How To Make Your Dream USA Road Trip Happen On A Budget
Last year I spent three weeks driving from Tucson to New Orleans, through some of the most beautiful scenery I’ve ever had the chance to visit. I saw the Grand Canyon, hiked through Arches and swam in the Rio Grande at Big Bend. Driving along Historic Route 66 with the windows down, this trip was straight out of my teenage daydreams. But it can also be eye-wateringly expensive to go on your dream USA road trip.
The only way to deal was to budget the heck out of every dollar. Breaking down my spending into broad categories of flights, transport, accommodation and activities, I was able to (mostly) stick to my budget of $50 per day (plus flights). Here’s what I learned.
#1 Plan way in advance
This is obvious but necessary advice for most of us who intend to be organised… And then suddenly it’s too late. Everything from flights to hostels and even museum tickets is likely to be cheaper the earlier you book.
Use Google Sheets or similar to share plans with your trip buddies and lock in who has bought what when, and do your research on the cheapest times to fly to your destination and book at least six weeks out. For accomodation and attractions, choose reservations that can be changed if something unexpected comes up.
Paying for these types of things upfront also staggers out your spending, meaning you’re less likely to find yourself blowing your budget on day five of your USA road trip. Planning the trip is half the fun anyway, right?
#2 Pick up a sweet rental deal (and your mates)
Did you know you can rent a camper van for $1 per day? Well, if you’re organised and lucky, you can, and the company may even throw in a petrol allowance. The catch is you have to drive it where the company needs the car, and within the allotted number of days.
Unsurprisingly, these relocation deals are in high demand, so aim to start your journey in a city that regularly offers a bunch of deals and be flexible and prepared to hit the road the next day. Apollo Campers is a good starting point, but there are heaps of other companies that you can ring and ask. It also goes without saying that the costs involved with a trip like this will be smaller if shared. Split petrol, snacks and camping fees with your best friends (or kind strangers) for best results.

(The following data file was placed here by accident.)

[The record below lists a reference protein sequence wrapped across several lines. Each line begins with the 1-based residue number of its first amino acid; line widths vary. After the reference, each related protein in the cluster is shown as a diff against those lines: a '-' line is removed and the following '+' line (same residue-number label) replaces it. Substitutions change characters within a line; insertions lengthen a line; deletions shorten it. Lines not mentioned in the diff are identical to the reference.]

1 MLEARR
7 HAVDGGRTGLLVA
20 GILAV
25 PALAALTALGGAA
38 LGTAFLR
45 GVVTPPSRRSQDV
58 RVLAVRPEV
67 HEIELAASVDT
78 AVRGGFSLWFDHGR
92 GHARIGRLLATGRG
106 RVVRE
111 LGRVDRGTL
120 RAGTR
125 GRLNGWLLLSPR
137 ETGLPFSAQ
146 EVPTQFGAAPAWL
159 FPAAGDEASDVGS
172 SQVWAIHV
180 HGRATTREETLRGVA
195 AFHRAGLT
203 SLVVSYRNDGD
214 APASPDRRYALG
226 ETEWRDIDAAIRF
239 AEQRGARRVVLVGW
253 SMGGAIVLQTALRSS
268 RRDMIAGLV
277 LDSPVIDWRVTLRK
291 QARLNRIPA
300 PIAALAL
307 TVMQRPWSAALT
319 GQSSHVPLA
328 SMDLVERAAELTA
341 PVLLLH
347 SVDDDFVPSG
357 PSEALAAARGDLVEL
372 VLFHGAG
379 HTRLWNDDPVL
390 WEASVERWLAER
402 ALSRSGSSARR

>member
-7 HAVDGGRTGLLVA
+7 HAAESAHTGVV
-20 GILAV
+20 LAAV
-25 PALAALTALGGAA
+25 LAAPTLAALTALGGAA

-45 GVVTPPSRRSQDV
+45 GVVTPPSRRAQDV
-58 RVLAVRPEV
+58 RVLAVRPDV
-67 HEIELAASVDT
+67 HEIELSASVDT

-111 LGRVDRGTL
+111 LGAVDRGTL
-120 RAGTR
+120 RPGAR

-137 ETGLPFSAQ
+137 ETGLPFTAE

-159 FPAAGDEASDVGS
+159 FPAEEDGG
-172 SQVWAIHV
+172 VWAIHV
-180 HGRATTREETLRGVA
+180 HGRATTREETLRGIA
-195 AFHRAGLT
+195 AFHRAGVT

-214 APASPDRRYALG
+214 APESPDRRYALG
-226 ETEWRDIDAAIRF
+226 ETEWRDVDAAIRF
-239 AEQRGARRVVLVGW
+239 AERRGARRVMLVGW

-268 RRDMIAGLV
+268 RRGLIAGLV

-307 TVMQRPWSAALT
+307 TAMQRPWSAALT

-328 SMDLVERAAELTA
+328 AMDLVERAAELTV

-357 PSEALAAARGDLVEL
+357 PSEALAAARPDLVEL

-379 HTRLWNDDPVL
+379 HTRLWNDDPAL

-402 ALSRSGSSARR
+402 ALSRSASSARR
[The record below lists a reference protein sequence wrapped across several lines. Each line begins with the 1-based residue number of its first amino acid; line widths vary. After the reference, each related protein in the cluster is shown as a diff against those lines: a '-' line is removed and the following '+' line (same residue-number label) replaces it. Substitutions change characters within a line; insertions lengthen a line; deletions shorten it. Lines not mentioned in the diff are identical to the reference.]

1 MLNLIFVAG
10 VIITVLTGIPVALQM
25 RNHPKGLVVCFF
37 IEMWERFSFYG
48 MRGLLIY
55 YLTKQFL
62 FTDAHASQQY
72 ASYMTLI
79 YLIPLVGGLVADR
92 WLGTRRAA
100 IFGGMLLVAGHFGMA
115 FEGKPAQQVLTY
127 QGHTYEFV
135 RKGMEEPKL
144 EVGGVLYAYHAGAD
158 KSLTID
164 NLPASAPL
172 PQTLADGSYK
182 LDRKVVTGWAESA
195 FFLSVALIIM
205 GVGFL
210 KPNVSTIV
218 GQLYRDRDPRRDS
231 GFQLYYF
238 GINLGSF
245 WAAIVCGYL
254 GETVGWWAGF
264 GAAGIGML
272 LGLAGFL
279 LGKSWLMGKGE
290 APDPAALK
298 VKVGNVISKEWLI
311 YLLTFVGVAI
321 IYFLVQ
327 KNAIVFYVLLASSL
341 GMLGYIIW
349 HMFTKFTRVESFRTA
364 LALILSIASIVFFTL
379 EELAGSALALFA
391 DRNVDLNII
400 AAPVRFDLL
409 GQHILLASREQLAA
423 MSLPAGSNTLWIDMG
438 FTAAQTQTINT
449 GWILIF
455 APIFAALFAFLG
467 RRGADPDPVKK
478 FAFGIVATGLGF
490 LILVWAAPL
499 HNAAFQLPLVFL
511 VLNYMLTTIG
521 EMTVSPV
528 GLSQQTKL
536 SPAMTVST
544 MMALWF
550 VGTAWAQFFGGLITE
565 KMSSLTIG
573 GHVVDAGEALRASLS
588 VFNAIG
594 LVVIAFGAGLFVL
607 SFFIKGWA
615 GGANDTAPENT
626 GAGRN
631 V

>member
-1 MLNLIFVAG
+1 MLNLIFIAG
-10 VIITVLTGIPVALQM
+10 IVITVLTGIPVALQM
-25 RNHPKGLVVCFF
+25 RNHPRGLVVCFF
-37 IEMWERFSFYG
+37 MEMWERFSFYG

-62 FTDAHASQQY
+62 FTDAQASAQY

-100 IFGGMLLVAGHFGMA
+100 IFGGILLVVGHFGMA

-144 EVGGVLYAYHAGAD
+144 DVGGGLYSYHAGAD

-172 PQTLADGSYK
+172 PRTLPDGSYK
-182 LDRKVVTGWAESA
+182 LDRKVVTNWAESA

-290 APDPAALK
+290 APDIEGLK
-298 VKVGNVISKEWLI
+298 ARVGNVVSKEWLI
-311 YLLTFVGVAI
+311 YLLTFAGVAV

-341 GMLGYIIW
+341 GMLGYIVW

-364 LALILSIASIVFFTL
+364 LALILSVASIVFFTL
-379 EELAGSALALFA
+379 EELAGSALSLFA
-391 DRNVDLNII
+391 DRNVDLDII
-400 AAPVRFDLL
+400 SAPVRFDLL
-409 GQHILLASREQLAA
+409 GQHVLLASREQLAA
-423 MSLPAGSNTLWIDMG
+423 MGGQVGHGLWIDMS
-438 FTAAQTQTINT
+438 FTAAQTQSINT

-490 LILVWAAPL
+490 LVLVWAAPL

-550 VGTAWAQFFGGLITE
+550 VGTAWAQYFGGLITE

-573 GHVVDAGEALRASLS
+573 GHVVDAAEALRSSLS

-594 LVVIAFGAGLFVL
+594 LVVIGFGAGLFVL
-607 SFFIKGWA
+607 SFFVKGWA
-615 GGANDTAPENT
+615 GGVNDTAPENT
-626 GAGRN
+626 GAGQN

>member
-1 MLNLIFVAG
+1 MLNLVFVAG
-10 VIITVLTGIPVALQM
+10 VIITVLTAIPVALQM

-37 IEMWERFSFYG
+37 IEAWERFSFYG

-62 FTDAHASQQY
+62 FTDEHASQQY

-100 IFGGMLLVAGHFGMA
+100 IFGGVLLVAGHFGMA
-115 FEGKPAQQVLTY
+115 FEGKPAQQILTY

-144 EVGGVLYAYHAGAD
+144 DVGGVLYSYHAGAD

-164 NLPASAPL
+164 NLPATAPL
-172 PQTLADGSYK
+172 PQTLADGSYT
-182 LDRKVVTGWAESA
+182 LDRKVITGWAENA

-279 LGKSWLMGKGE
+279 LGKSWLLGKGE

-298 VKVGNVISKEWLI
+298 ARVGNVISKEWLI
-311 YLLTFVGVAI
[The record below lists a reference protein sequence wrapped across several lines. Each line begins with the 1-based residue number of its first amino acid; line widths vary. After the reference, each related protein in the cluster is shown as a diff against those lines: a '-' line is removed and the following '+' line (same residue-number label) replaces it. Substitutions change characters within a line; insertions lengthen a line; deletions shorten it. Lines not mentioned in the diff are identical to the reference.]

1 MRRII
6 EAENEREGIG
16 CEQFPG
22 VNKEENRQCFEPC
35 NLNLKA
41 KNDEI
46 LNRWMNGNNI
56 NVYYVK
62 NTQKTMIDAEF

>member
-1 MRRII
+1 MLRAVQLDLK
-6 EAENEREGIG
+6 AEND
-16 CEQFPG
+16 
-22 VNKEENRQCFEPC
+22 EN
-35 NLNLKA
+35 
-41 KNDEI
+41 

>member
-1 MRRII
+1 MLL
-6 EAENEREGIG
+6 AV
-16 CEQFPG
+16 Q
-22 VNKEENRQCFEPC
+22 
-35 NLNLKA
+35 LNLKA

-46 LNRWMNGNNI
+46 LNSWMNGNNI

#3 Pack a tent
The USA is famed for its extensive national park system, but for the budget traveller the parks can provide so much more than a pretty view. Consider purchasing an “America The Beautiful” Annual Pass (yes, it’s really called that), for $108 rather than racking up individual park fees which can be up to $40 per vehicle. Don’t be afraid to stop off in a beautiful spot on your USA road trip, pitch a tent and enjoy the views.
Many campgrounds are first come first served and charge between $15 and $25 per tent site. As well as saving on accomodation, you’ll be less tempted to splurge on food in the middle of nowhere, so make sure you pack snacks to keep you going.
#4 Live like a local
A hot summer tip: public pools. You can hang out with the locals and cool off after a big day of touristing all for a couple of bucks. This concept applies to all aspects of the trip, from cooking your own meals to going shopping at thrift stores and making your own fun.
The whole point of travel is to have an authentic experience of a new place, and that is actually made easier, not harder, by sticking to a budget. You might even discover the best Vietnamese takeaway in Texas or Colorado’s most beautiful public library.
#5 Visit underrated places
I hate to be the one to tell you, but stellar attractions like New York and Los Angeles are not your friend on a budget USA road trip. My best advice is to get out of Dodge, ASAP, and spend your time in up-and-coming destinations that will likely have a lower cost of living.
From tiny towns straight off a movie set to fast-growing cities like Memphis, Columbus and San Antonio, the USA is full of places to explore. Cheaper beer, cheaper entry to tourist attractions and friendly people await off the beaten track.
Read more about road trips here.
(Lead image: Dino Reichmuth / Unsplash)